Tune in weekday mornings for Stories of Standards to hear our favorite versions of “I Want to Be Happy.” Rodney Franks presents Stories of Standards Monday through Friday at 7:50 and 8:50 a.m. starting Monday, November 18!

Stories of Standards is sponsored by ListenUp.

“I Want to Be Happy” by Vincent Youmans and Irving Caesar premiered in 1923 with the Detroit run of “No, No, Nanette”, which went to Chicago for a year, then to London’s Palace Theatre, where it opened March 11, 1925 and enjoyed a 665-performance run. It opened September 16, 1925 at the Globe Theatre on Broadway, where it ran for 321 performances, and Louise Groody and Jack Barker introduced the song “I Want to Be Happy”.

Vincent Youmans (September 27, 1898-April 5, 1946) published fewer than 100 songs, but of those, 18 went on to become ASCAP standards, a remarkable record. He was 17 years old when he left college to become a runner for a Wall Street firm, and was then drafted into the Navy, where he began producing troop shows; the bandmaster, John Philip Sousa, had every band play Youmans’ song “Hallelujah”. After the war he went to work as a song-plugger for Jerome H. Remick Music Publishers before working as a rehearsal pianist for Victor Herbert’s operettas. In 1921, with Ira Gershwin, he wrote the score for “Two Little Girls in Blue”, his first major Broadway composing credit, with “Oh, Me, Oh My”, his first hit song. In 1933, Youmans wrote the songs for “Flying to Rio”, the first movie to feature Fred Astaire and Ginger Rogers dancing together. While this revived Youmans prospects, he never again wrote for them. In 1934 Youmans retired after contracting tuberculosis. He died in Denver, Colorado, in 1946 and was posthumously inducted into the Songwriters Hall of Fame in 1970. In 1983 he was inducted into the American Theater Hall of Fame.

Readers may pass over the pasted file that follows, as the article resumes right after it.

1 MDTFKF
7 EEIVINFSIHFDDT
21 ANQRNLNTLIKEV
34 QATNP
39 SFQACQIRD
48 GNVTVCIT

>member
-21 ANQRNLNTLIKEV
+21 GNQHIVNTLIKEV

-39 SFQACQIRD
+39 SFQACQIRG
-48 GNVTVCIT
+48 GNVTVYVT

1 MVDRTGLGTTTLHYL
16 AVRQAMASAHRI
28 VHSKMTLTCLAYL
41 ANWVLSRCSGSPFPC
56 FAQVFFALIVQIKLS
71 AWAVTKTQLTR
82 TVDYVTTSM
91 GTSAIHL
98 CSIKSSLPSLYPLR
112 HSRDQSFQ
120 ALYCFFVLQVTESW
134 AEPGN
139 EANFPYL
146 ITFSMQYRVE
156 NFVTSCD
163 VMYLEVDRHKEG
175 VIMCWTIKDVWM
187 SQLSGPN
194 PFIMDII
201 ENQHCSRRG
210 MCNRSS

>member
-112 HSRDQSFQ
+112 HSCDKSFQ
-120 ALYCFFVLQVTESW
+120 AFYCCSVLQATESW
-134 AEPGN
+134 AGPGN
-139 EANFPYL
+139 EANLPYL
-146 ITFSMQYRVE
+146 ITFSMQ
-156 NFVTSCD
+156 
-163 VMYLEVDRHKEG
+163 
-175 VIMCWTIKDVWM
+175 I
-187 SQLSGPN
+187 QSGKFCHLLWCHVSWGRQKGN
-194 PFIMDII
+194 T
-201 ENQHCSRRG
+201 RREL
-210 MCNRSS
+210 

Irving Caesar (July 4, 1895-December 18, 1996) grew up in Yorkville, the same neighborhood as the Marx Brothers. His first hit was “Swanee”, written with his friend George Gershwin in 1919, which took off when Al Jolson made it a hit. His next hits were “Tea For Two” and “I Want to be Happy”, written with Vincent Youmans as they reworked “No, No,  Nannette”. They also wrote “Sometimes I’m Happy” for 1927’s “Hit the Deck”. In 1928, with Joseph Meyer and Roger Wolfe Kahn, he wrote “Crazy Rhythm”. With Ted Koehler he wrote “Animal Crackers in My Soup” for the Shirley Temple film “Curly Top”. In the 1930s Caesar wrote a series of songs promoting world peace; while the US federal government turned them down, they were later published by the Anti-Defamation League of the B’nai B’rith. He served on the board of ASCAP for 33 years, was a founder of the Songwriters Guild of America and died at the age of 101 years.

Picture: (L)Vincent Youmans, (R)Irving Caesar

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